• author
    • Terri Connett

    • June 12, 2013 in Columnists

    It takes a village, idiot

    Lou Dobbs and his all-male review freaked out over a recent Pew Research Poll revealing that 40 percent of American mothers are their family’s sole or primary bread winner. Juan Williams, infamous for getting canned by NPR for admitting that Muslims on a plane made him nervous, tells big Lou that working moms are “… responsible for the disintegration of marriage… hurting our children (and)… are going to have an impact for generations to come.”

    Panelist Number 2, Erick Erickson, editor-in-chief of the blog site, RedState.com (and child of unimaginative parents) used the term “anti-science” when claiming that it goes against nature when males are not in the dominant role.

    And Puff Daddy Dobbs summed it all up by saying, “We are watching society dissolve around us.”


    I know I shouldn’t be surprised by this misogynic spew from FOX News, whose stable of on-air readers appear to have been hired merely for their Miss America contestant good looks.

    But then The New York Times ran an essay by Richard Thaler, business school professor at the University of Chicago. Thaler also commented on the research and claimed these bring-home-the-bacon ladies “may be contributing to a decline in the formation and stabilizing of marriages.”


    Enter Mississippi Governor Phil Bryant who publicly blamed mediocre education on working moms. (Oh God, I just had a flashback to Todd “Legitimate Rape” Akin and Bob “Vaginal Probe” McDonnell.)

    As a human woman, I’m baffled by these ridiculous comments. And I think (hope) many men are too. As an empathetic person, I always try to see the other point of view. As an example, I force myself to watch FOX News Sunday nearly every week. And sometimes I even watch with the sound on.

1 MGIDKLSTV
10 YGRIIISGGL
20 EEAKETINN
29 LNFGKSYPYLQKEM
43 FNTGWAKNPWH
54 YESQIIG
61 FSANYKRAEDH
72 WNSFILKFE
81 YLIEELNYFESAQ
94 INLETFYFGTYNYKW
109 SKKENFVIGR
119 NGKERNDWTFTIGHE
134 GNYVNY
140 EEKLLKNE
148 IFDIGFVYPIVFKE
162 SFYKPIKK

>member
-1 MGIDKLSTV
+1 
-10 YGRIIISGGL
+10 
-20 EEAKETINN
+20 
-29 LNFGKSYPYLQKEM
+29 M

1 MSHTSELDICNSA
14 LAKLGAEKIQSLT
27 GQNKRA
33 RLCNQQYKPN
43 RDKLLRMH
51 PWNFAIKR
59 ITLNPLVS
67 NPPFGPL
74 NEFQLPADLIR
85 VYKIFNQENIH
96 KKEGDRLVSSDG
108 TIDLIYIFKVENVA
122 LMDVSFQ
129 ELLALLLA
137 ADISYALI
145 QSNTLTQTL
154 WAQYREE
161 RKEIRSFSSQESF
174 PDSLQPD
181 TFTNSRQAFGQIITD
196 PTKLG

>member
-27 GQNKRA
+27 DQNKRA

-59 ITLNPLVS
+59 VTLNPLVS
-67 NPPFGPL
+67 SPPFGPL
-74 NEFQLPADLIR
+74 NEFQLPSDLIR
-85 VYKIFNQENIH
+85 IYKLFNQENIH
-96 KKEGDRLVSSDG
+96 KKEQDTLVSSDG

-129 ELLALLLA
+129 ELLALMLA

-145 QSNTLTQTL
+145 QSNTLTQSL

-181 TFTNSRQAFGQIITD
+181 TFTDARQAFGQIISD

So I reached deep down to figure out where this is coming from.

    A long time ago, the caveman was assigned the job of hunter. It was a scary world with big, bad animals, no automatic weapons and… hold on to your wooly mammoth hats… no Second Amendment! So prehistoric man had a full-time job, using sharp rocks tied to sticks, the new phenomenon called fire, and even his bare hands to kill beasts and put food on the kitchen slab.

    Wilma, on the other hand, had several things to do. She cooked the wild boar, raised the wild kids, cleaned the dirt floor cave, grew vegetables on the cave terrace and generally made the caveman happy. She invented multi-tasking. And she relied on her man to relay what was happening out in the big, bad world.

    Fast forward to June Cleaver. While Ward went to work to provide for the family, June baked tuna and potato chip casseroles, reared Wally and the Beave, attended the garden club, thwarted Eddie Haskell’s creepy compliments and greeted her hubby every night wearing a neatly pressed dress and heels. She counted on Ward to let her know about life in the rat race.

    In 1963, Betty Friedan wrote “The Feminine Mystique” and told the truth – not all housewives were content with their narrow roles. Finally, 115 years after the first women’s rights convention in 1848, the women’s movement was born. Women dared to want things men had. And some men couldn’t (and still can’t) handle that.

    I’m sure men want different things today than they did back when their knuckles dragged on the ground. But women don’t hold that against them or try to derail them. You don’t see gals going on talk shows blaming the guys for junior’s low SAT scores. We’re in this together. Women want a partner in a marriage, not a boss. She’s not giving up her dreams for her man anymore. She deserves a shot at total fulfillment. Without guilt trips from Lou Dobbs.

    So I think it’s time for Hillary’s village to step in. I applaud Melissa Harris-Perry’s current TV commercial recognizing that kids belong to our communities, our villages. We need great after-school programs. We need extended family, friends and neighbors to become more involved, especially for single parents. Big Brothers and Big Sisters, official and unofficial.  And yes, we need dads to take a day off work to stay home with a sick child and to take more responsibility in their kids’ lives.